houghtfully implemented employee referral plans are excellent ways to attract the best people at the lowest cost. Consider the following guidelines when starting your own program:
Start at the top: If senior management is not committed to the successof the program, it won't work. ERPs must be clearly communicated from the topdown to make it clear that it's everyone's job to actively search for talent.
Keep rules to a minimum: Complex submission rules, coupled withsix-month length-of-stay requirements, are the easiest way to limitparticipation in ERPs.
Let everyone participate: Why exclude senior managers from referralprograms? Doesn't it make more sense to share a $1,000 referral fee with asenior VP than to pay a contingency search firm $25,000? Also, consider allowingHR staff to participate. As long as they are not directly involved in hiring fora specific opening, why not benefit from their network of contacts?
Involve and reward outsiders: Alumni are great sources for talent, asare vendors, customers, and people who have turned down offers. How about youremployees' friends and former business associates? They can all lead to topcandidates, so it's advisable to involve them in the program and reward them fortheir efforts. Casting the referral net a little wider can yield better results.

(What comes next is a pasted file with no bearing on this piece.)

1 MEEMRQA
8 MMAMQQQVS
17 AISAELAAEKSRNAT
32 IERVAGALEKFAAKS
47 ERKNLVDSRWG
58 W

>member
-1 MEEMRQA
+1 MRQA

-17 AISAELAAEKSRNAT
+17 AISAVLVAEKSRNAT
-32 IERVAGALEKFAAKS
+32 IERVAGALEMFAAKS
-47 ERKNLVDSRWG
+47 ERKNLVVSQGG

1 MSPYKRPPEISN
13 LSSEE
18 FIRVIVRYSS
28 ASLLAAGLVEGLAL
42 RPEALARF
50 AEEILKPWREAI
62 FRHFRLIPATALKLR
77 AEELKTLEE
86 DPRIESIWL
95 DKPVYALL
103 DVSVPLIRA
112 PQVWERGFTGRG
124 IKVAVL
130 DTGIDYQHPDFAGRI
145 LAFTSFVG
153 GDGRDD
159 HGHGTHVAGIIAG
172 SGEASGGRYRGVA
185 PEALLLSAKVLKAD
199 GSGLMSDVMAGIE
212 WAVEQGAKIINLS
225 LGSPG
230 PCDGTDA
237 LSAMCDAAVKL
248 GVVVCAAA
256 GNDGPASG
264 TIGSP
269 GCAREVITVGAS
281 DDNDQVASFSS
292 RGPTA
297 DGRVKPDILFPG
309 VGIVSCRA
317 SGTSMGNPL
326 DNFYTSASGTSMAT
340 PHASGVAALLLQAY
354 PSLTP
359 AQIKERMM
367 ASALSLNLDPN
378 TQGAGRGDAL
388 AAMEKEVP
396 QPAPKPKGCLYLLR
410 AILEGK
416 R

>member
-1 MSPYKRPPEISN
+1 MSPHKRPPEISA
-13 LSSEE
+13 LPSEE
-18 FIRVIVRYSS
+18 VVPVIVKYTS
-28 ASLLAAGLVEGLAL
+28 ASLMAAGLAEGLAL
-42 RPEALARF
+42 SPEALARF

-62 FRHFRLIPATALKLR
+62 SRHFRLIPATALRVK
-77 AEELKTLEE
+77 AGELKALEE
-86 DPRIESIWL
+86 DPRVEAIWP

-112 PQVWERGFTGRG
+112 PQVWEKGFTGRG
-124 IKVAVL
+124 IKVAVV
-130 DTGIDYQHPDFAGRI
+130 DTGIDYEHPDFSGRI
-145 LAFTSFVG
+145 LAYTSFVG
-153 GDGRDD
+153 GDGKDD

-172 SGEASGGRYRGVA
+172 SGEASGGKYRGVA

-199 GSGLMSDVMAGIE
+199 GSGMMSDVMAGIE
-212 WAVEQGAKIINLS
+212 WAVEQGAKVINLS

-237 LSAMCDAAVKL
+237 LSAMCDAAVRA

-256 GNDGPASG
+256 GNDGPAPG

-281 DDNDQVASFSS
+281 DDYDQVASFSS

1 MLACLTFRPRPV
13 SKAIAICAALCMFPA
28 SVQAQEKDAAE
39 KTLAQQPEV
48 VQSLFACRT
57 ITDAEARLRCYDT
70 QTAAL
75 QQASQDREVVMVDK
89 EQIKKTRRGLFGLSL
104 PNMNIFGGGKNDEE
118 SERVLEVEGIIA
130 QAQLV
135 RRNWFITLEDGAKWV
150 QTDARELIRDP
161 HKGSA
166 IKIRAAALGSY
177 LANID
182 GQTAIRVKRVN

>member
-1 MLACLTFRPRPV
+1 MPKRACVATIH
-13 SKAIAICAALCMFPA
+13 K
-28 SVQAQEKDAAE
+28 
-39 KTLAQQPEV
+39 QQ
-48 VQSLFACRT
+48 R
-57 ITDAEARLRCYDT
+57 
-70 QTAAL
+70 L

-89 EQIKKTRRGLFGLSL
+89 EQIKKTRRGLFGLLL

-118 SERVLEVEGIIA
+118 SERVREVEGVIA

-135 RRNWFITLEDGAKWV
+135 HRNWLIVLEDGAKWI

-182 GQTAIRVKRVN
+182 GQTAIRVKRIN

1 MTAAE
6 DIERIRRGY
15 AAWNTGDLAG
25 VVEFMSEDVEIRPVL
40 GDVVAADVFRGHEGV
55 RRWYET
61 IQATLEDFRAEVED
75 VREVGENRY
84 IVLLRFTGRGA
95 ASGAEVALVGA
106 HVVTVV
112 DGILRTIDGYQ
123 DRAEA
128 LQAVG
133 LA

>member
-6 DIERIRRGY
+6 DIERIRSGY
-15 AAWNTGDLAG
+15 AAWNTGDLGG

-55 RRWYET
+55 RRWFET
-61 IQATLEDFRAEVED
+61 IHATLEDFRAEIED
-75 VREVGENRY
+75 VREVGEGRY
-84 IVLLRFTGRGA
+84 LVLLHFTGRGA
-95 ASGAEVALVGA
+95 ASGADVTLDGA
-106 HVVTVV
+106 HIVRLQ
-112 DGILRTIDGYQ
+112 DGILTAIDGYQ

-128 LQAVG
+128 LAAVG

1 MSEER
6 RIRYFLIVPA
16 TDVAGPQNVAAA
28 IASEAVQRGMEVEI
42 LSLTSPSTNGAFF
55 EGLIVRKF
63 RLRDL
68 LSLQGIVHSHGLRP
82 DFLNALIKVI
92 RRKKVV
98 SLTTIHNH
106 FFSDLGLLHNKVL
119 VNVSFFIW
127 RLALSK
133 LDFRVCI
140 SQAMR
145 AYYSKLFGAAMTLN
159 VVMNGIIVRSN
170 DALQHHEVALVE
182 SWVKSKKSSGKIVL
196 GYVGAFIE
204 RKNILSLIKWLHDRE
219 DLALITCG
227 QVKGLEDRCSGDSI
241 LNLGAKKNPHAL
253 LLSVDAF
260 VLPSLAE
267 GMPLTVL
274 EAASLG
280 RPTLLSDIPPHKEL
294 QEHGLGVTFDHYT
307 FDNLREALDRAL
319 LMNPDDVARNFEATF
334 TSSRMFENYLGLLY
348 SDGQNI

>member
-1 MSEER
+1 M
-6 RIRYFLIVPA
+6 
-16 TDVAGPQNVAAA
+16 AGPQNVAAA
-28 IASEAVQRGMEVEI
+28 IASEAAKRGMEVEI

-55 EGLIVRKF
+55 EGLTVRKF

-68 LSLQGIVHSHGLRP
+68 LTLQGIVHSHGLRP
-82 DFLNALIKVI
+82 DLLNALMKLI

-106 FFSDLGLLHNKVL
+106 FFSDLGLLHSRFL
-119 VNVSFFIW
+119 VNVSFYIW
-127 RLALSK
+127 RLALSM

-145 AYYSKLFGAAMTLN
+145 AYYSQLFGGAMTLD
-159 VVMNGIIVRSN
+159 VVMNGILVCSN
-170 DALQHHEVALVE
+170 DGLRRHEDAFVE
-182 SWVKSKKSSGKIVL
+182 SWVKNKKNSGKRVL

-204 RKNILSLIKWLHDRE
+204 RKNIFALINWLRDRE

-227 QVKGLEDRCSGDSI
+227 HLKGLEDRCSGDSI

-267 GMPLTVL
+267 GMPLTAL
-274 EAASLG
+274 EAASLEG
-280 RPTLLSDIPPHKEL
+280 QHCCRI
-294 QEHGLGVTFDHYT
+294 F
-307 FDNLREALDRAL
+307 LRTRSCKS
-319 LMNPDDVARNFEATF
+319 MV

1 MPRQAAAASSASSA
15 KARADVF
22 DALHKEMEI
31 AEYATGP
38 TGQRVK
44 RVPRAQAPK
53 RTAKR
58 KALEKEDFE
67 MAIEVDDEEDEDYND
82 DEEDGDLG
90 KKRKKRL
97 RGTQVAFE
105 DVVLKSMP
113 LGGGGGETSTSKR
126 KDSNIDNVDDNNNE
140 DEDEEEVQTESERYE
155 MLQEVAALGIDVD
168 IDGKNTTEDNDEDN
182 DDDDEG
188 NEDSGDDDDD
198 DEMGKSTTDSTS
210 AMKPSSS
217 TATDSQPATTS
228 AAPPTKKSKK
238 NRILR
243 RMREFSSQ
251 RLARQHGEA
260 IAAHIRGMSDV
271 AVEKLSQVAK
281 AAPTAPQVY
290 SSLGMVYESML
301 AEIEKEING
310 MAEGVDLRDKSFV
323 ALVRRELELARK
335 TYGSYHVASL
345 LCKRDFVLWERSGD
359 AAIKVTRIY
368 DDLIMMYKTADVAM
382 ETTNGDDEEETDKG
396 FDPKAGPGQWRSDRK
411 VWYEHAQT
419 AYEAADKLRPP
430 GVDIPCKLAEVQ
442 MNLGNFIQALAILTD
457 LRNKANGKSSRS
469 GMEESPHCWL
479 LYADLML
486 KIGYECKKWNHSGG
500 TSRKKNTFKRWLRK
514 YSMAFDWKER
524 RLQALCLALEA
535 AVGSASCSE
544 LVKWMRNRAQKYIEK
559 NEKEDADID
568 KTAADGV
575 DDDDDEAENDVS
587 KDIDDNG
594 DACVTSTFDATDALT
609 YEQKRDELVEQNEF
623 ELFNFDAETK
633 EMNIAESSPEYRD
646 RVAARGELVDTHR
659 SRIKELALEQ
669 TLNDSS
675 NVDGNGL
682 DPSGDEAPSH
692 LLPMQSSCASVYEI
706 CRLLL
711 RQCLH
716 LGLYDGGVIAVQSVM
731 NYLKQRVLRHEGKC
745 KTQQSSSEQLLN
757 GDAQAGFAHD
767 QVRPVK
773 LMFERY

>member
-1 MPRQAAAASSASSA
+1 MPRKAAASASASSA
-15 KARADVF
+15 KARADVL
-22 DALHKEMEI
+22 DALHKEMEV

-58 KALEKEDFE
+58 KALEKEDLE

Give VIP status to résumés: Give special, fast-track treatment torésumés referred by employees. Employee-referred candidates should be calledquickly. (Find the time to do this by following the next rule.)
Let employees track progress: Let employees check the status ofreferred candidates themselves, rather than bombard the recruiter with calls ande-mails to see if a friend has been hired. Along the same lines, send employeese-mails to let them know how their referred candidates are advancing in thehiring process.
Make it easy to refer: Employees should be able to look at availableopenings and "push" them out to their friends with the click of amouse. If they have to copy and paste job descriptions into an e-mail, yourreferral numbers could suffer.
Promote constantly: Weekly "hot job" e-mails, combined withe-mails announcing the list of employees who have referred successfully, aregreat ways to keep ERP momentum strong. Motivate staff with company-widecongratulatory e-mails from the CEO about those who took the time to makereferrals. Posters on the refrigerator and in the bathrooms work well, too.
Pay a decent bonus: These days, $1,000 is a good minimum bonus. Thebonus for top jobs, however, can go upwards of $10,000. More than $10,000 justmight be too much, as employees begin to get skeptical that the bounty will everin fact be paid.
Pay it fast: When an employee is entitled to a finder's fee, pay it ontime. Don't force employees to follow up on fees that they have earned.
Source: Joseph Slavin, general manager, Referral Networks
Workforce, June 2001, p. 68 -- SubscribeNow!